The Bourke cotton farmer may be managing director of the local radio station 2WEB but Mr Cole can only broadcast temperature records that date back to 2000 because the Bureau of Meteorology won’t supply historic records to service provider Weatherzone.

As a result “hottest day on record” doesn’t really mean what it seems. “We keep on being told about records that are not actually records and averages that are not quite right,” Mr Cole said.

Worse still there are concerns about what has happened to the precision of those handwritten records in the earlier years. Bourke now forms part of a network of weather stations used to make up the national record known as ACORN-SAT. The raw temperature records are “homogenised”, a method BOM says has been peer-reviewed as world’s best practice and is used by equivalent meteorological organisations across the world.

Independent research, the ­results of which have not been disputed by BOM, has shown that, after homogenisation, a 0.53C warming in the minimum temperature trend has been increased to a 1.64C warming trend. A 1.7C cooling trend in the maximum temperature series in the raw data for Bourke has been changed to a slight warming.

BOM has rejected any suggestion that it has tampered inappropriately with the numbers. It says the major adjustment to Bourke temperatures relate to “site moves in 1994, 1999 and 1938 as well as 1950s in homogeneities that were detected by neighbour comparison which, based on station photos before and after, may relate to changes in vegetation around the site”.

Queensland researcher Jennifer Marohasy, who has analysed the Bourke records, says BOM’s analysis is all very well but the largest adjustments, both to maximum temperature series, ­occurred in the period 1911 and 1915 with a stepdown of about 0.7C, followed by a step-up between 1951 and 1953 of about 0.45C. Of greater concern to Dr Marohasy is that historic high temperatures, such as the record 51.7C recorded on January 3, 1909, were removed from the record on the assumption it was a clerical error. In fact, all the data for Bourke for 40 years before 1910 has been discarded from the official record. If it were there, says Dr Marohasy, the record would show that temperatures were particularly hot during that period.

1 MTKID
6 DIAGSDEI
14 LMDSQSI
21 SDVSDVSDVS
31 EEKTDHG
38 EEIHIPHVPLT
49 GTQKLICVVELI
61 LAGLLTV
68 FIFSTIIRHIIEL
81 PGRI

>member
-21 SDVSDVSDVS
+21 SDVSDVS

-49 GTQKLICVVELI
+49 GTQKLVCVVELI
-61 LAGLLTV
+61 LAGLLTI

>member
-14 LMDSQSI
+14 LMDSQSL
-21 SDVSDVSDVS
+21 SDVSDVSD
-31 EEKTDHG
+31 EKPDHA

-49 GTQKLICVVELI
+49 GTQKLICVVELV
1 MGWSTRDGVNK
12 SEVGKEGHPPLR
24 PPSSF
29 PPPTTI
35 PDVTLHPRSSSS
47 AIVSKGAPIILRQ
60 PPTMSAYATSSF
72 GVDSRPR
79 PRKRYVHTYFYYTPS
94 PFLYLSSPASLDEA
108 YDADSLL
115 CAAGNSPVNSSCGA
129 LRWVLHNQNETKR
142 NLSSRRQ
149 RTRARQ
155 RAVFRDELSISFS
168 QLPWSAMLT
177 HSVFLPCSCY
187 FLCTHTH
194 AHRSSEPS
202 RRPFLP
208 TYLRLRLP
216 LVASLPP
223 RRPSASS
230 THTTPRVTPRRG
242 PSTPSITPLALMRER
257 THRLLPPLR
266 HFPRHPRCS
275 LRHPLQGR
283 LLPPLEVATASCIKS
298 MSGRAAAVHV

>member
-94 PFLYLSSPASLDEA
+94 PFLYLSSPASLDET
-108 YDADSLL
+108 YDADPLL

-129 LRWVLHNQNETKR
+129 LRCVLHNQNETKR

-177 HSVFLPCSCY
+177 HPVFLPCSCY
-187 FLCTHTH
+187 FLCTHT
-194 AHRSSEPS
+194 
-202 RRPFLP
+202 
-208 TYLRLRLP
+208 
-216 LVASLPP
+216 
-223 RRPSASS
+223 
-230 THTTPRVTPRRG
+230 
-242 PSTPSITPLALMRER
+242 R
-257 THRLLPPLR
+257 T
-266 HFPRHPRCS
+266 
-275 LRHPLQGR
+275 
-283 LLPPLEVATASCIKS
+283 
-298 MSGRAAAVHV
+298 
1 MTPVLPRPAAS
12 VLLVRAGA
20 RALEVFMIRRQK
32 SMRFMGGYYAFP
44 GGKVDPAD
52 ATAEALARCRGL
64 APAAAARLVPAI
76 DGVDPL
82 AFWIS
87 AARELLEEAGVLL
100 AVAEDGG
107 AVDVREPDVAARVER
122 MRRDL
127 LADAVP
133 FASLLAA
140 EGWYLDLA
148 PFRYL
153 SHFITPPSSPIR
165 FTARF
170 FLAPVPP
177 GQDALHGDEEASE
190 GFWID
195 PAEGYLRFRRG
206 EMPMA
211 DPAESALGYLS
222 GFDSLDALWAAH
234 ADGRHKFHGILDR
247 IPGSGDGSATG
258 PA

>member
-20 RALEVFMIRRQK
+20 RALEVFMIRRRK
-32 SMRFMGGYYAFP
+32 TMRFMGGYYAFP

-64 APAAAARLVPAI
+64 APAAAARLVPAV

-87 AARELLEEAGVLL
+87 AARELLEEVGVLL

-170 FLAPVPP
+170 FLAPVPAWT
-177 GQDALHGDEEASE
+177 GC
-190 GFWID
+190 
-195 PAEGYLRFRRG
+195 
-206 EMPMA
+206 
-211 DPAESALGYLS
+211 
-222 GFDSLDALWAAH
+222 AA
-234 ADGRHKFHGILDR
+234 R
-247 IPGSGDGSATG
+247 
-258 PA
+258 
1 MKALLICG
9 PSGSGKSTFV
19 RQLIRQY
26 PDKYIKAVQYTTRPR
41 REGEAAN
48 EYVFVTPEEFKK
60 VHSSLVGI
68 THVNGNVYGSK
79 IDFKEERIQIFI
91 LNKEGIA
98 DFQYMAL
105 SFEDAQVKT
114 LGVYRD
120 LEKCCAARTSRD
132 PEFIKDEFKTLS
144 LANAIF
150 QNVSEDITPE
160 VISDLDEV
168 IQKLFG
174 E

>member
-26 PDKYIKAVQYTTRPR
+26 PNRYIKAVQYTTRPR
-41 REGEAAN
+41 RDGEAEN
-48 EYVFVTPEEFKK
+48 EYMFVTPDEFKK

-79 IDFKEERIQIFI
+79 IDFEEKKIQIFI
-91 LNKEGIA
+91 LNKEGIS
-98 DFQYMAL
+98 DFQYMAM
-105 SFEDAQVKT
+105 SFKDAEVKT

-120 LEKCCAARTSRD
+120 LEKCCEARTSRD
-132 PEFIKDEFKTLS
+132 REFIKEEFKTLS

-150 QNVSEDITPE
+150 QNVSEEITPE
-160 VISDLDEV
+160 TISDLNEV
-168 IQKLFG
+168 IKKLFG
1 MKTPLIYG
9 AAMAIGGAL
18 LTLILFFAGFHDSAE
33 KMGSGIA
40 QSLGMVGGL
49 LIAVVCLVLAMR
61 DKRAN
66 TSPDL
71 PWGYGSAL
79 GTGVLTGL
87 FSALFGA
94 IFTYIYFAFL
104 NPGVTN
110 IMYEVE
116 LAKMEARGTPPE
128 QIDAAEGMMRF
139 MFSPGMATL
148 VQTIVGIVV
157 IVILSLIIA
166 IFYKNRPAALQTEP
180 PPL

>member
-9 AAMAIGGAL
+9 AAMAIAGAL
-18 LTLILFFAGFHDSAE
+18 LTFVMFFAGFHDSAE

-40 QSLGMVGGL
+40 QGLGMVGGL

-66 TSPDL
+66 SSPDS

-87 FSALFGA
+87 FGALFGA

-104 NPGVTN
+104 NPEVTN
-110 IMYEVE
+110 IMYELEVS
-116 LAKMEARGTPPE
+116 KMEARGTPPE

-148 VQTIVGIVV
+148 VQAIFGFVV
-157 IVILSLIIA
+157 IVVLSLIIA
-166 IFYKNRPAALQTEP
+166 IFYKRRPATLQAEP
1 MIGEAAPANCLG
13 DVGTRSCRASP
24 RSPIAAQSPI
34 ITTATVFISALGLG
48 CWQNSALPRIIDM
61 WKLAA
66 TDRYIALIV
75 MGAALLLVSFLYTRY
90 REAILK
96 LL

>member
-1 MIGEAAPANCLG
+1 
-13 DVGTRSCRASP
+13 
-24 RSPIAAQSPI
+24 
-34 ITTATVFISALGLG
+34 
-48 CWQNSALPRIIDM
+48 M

For Mr Cole it is a simple matter of trusting the care and attention of his father. “Why should you change manually created records?” Mr Cole said. “At the moment they (BOM) are saying we have a warming climate but if the old figures are used we have a cooling climate.”

SOURCE




It’s about the money, not the climate

By Alan Caruba

Oscar Wilde (1854-1900), the Irish poet and dramatist, wrote “Pray don’t talk to me about the weather. Whenever people talk to me about the weather, I always feel quite certain that they mean something else.”

These days, when some world leader or politician speaks of the climate — the weather is what is happening right now wherever you are — they are not talking about sunshine or rain. They are talking about a devilishly obscene way of raising money by claiming that it is humans that are threatening the climate with everything they do, from turning on the lights to driving anywhere.

That’s why “global warming” was invented in the late 1980s as an immense threat to the Earth and to mankind. Never mind that Earth has routinely passed through warmer and cooler cycles for billions of years; much of which occurred before mankind emerged. And never mind that the Earth has been a distinct cooling cycle for the past seventeen years and likely to stay in it for a while. If the history of ice ages is any guide, we could literally be on the cusp of a new one.

If, however, a government can tax the use of energy, it stands to make a lot of money. That is why carbon taxes have been introduced in some nations and why the nearly useless “clean energy” options of wind and solar have been introduced even though they both require the backup of traditional coal, natural gas and nuclear energy plants because they cannot produce electricity if the wind isn’t blowing and the sun is obscured by clouds.